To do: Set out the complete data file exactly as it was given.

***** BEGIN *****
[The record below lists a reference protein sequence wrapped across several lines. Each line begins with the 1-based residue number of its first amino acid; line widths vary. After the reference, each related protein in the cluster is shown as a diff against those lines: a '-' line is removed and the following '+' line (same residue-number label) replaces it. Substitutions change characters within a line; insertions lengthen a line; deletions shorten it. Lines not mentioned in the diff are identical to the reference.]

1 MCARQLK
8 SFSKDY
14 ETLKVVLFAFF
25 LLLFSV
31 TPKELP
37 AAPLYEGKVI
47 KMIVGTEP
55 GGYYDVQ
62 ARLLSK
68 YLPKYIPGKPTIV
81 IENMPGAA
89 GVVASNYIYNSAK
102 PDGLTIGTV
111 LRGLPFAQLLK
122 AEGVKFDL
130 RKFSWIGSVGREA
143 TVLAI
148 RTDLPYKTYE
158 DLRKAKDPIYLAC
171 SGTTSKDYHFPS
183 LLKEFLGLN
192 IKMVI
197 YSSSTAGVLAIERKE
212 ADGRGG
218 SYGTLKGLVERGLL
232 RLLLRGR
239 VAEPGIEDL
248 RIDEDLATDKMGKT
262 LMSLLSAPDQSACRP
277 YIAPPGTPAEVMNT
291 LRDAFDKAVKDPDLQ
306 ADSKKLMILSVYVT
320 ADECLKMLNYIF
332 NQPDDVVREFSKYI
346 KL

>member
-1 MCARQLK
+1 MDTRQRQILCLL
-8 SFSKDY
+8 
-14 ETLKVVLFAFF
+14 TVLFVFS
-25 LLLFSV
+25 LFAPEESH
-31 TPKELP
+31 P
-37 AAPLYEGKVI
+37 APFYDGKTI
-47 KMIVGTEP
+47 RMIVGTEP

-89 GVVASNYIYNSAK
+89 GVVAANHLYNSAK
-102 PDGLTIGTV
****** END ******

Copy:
[The record below lists a reference protein sequence wrapped across several lines. Each line begins with the 1-based residue number of its first amino acid; line widths vary. After the reference, each related protein in the cluster is shown as a diff against those lines: a '-' line is removed and the following '+' line (same residue-number label) replaces it. Substitutions change characters within a line; insertions lengthen a line; deletions shorten it. Lines not mentioned in the diff are identical to the reference.]

1 MCARQLK
8 SFSKDY
14 ETLKVVLFAFF
25 LLLFSV
31 TPKELP
37 AAPLYEGKVI
47 KMIVGTEP
55 GGYYDVQ
62 ARLLSK
68 YLPKYIPGKPTIV
81 IENMPGAA
89 GVVASNYIYNSAK
102 PDGLTIGTV
111 LRGLPFAQLLK
122 AEGVKFDL
130 RKFSWIGSVGREA
143 TVLAI
148 RTDLPYKTYE
158 DLRKAKDPIYLAC
171 SGTTSKDYHFPS
183 LLKEFLGLN
192 IKMVI
197 YSSSTAGVLAIERKE
212 ADGRGG
218 SYGTLKGLVERGLL
232 RLLLRGR
239 VAEPGIEDL
248 RIDEDLATDKMGKT
262 LMSLLSAPDQSACRP
277 YIAPPGTPAEVMNT
291 LRDAFDKAVKDPDLQ
306 ADSKKLMILSVYVT
320 ADECLKMLNYIF
332 NQPDDVVREFSKYI
346 KL

>member
-1 MCARQLK
+1 MDTRQRQILCLL
-8 SFSKDY
+8 
-14 ETLKVVLFAFF
+14 TVLFVFS
-25 LLLFSV
+25 LFAPEESH
-31 TPKELP
+31 P
-37 AAPLYEGKVI
+37 APFYDGKTI
-47 KMIVGTEP
+47 RMIVGTEP

-89 GVVASNYIYNSAK
+89 GVVAANHLYNSAK
-102 PDGLTIGTV